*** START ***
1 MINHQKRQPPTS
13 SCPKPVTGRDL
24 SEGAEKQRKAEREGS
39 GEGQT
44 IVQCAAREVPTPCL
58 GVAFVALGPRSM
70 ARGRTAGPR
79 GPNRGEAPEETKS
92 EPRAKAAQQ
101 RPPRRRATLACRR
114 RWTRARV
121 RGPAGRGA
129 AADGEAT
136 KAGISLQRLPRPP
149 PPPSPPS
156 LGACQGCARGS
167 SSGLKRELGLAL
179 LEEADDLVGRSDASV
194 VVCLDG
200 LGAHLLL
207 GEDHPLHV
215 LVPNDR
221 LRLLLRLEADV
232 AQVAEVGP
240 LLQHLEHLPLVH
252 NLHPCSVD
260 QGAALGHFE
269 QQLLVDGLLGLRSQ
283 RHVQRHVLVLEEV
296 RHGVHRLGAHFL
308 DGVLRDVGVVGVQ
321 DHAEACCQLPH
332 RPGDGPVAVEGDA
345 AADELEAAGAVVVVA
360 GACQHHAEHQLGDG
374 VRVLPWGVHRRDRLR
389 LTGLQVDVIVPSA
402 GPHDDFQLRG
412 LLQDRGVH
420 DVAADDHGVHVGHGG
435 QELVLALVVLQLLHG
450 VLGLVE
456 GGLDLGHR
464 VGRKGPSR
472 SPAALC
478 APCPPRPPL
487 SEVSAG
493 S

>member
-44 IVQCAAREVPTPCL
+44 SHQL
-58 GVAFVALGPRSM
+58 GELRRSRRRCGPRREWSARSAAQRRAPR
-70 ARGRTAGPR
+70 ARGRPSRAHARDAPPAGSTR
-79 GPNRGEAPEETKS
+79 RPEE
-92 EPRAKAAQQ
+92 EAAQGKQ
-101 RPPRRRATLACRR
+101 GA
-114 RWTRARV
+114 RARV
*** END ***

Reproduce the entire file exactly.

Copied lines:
1 MINHQKRQPPTS
13 SCPKPVTGRDL
24 SEGAEKQRKAEREGS
39 GEGQT
44 IVQCAAREVPTPCL
58 GVAFVALGPRSM
70 ARGRTAGPR
79 GPNRGEAPEETKS
92 EPRAKAAQQ
101 RPPRRRATLACRR
114 RWTRARV
121 RGPAGRGA
129 AADGEAT
136 KAGISLQRLPRPP
149 PPPSPPS
156 LGACQGCARGS
167 SSGLKRELGLAL
179 LEEADDLVGRSDASV
194 VVCLDG
200 LGAHLLL
207 GEDHPLHV
215 LVPNDR
221 LRLLLRLEADV
232 AQVAEVGP
240 LLQHLEHLPLVH
252 NLHPCSVD
260 QGAALGHFE
269 QQLLVDGLLGLRSQ
283 RHVQRHVLVLEEV
296 RHGVHRLGAHFL
308 DGVLRDVGVVGVQ
321 DHAEACCQLPH
332 RPGDGPVAVEGDA
345 AADELEAAGAVVVVA
360 GACQHHAEHQLGDG
374 VRVLPWGVHRRDRLR
389 LTGLQVDVIVPSA
402 GPHDDFQLRG
412 LLQDRGVH
420 DVAADDHGVHVGHGG
435 QELVLALVVLQLLHG
450 VLGLVE
456 GGLDLGHR
464 VGRKGPSR
472 SPAALC
478 APCPPRPPL
487 SEVSAG
493 S

>member
-44 IVQCAAREVPTPCL
+44 SHQL
-58 GVAFVALGPRSM
+58 GELRRSRRRCGPRREWSARSAAQRRAPR
-70 ARGRTAGPR
+70 ARGRPSRAHARDAPPAGSTR
-79 GPNRGEAPEETKS
+79 RPEE
-92 EPRAKAAQQ
+92 EAAQGKQ
-101 RPPRRRATLACRR
+101 GA
-114 RWTRARV
+114 RARV